The problem is that it’s led to a place that I’m not proud of. Frankly I’m embarrassed by it and it’s the reason I’m writing this blog post. This is from research from The Barna Group:
Our research confirms the fear that the church (or the people in it) may be part of the problem in the hard work of racial reconciliation,” says Brooke Hempell, vice president of research at Barna Group. “If you’re a white, evangelical, Republican, you are less likely to think race is a problem, but more likely to think you are a victim of reverse racism. You are also less convinced that people of color are socially disadvantaged. Yet these same groups believe the church plays an important role in reconciliation. This dilemma demonstrates that those supposedly most equipped for reconciliation do not see the need for it.
“More than any other segment of the population, white evangelical Christians demonstrate a blindness to the struggle of their African American brothers and sisters.”
We (I say we because I’m part of the problem) have always been part of the majority so we’ve never felt the need to classify ourselves as “white people.” That’s why, when we see people in the black community say black lives matter, we feel the need to respond that all lives matter. We don’t realize we’re slapping that entire community in the face by not acknowledging or comprehending what they’re really trying to say. Yes, all lives matter, but black lives matter too.
We (again, I’m part of the problem) jump to defend police officers whenever an issue arises. We say we don’t know all the facts and police officers have hard jobs. While both of those things are true, we unknowingly end up telling the black community that their pain, anger, and fear doesn’t matter because we focus more on defending the white police officer than acknowledging that a black man just lost his life.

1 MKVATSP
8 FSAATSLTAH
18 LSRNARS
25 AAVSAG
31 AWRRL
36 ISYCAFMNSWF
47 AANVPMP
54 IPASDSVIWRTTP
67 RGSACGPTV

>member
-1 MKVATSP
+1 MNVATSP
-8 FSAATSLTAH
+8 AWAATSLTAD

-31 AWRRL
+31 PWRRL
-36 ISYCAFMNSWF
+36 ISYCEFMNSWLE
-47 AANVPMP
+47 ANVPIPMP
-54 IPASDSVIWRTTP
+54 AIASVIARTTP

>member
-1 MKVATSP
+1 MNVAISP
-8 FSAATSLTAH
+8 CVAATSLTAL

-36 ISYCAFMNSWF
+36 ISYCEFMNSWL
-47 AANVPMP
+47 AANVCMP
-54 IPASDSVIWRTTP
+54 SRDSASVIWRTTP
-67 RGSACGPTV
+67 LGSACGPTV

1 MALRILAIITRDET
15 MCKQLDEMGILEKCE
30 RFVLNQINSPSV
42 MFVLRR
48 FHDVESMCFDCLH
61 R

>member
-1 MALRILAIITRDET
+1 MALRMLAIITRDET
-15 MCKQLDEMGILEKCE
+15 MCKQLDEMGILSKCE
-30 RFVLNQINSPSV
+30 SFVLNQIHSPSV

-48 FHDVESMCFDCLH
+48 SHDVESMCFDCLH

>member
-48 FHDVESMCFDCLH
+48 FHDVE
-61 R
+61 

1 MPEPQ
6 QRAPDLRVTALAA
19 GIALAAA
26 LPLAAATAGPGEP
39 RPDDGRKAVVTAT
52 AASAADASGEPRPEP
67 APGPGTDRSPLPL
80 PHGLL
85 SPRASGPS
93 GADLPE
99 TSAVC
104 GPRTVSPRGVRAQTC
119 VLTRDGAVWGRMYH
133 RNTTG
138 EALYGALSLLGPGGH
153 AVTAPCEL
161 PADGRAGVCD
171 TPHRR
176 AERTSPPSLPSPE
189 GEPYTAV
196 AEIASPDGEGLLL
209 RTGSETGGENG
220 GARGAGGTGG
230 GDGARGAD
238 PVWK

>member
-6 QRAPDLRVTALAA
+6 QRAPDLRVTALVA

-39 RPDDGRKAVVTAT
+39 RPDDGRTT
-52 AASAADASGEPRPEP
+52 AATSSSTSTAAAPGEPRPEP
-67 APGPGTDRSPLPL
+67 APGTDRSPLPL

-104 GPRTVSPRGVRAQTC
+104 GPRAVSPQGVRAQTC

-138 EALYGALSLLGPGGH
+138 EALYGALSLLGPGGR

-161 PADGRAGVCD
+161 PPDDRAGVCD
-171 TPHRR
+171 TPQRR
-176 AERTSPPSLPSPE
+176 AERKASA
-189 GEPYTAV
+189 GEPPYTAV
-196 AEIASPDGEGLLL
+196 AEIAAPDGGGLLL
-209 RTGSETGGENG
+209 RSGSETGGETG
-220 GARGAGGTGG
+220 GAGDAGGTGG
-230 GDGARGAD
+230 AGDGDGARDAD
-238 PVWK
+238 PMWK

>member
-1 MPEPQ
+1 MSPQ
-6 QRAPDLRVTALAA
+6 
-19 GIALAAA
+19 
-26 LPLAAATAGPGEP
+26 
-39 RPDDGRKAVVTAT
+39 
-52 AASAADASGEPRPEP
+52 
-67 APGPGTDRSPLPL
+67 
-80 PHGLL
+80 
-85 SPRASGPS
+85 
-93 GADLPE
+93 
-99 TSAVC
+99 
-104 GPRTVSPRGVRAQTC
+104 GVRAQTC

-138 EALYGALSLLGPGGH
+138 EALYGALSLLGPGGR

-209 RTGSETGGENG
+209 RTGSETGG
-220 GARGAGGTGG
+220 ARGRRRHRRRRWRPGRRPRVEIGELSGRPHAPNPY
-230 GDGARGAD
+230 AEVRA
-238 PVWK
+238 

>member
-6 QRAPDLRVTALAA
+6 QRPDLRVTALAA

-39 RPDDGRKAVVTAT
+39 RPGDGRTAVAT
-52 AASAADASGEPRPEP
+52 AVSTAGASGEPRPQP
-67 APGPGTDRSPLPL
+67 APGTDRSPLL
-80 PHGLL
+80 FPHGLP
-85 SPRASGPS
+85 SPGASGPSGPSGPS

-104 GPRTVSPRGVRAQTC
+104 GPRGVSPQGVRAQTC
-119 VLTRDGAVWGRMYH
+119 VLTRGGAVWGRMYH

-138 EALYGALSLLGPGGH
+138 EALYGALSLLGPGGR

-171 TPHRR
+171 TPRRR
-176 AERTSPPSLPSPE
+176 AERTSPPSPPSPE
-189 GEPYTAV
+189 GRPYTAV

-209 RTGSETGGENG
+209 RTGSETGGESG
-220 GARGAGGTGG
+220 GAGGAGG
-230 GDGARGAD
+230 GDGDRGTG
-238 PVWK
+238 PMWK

We (again, you get the idea) look into the backgrounds and criminal records of the black victim. We say if he wasn’t a criminal or if he would’ve acted a different way then he wouldn’t have been shot. Again, while both of these may be true, we end up giving off the impression that the man deserved to be shot because of his criminal record.
We point out statistics that say police violence hasn’t risen in twenty years. Or we say that more white people are killed by police every year than minorities. Or we blame the media for over sensationalizing everything. Or we point to Chicago and ask why nobody cares about black on black crime.
Without saying it out loud, we end up saying the killing of black men is justified and/or not a big deal.
We don’t mean to say that, but it’s the way it comes across to people who look a little different than us.
The good news is it won’t take much to change this.
It just takes shutting our mouths.
Instead of arguing about the cause, defending the officers, or bringing up the victim’s past, what if we humbled ourselves enough to simply grieve with those who lost a friend? We can talk about the reasons it happened later, but in the moment, why don’t we say, “Yeah. This sucks. I’m here with you.”
What would happen if the White Church of America put aside its pride for a little bit and just acknowledged how much it hurts when someone dies?
How much progress could we make if we stopped trying to figure out who was to blame and just gave someone a hug?
The Gospel makes us equals, and it’s through the Gospel we’re able to have the grace and humility to love those who look and live differently than us.
To Ruth: I’m sorry I didn’t recognize that six years ago.
Say your prayers and take your vitamins.
Have a nice day.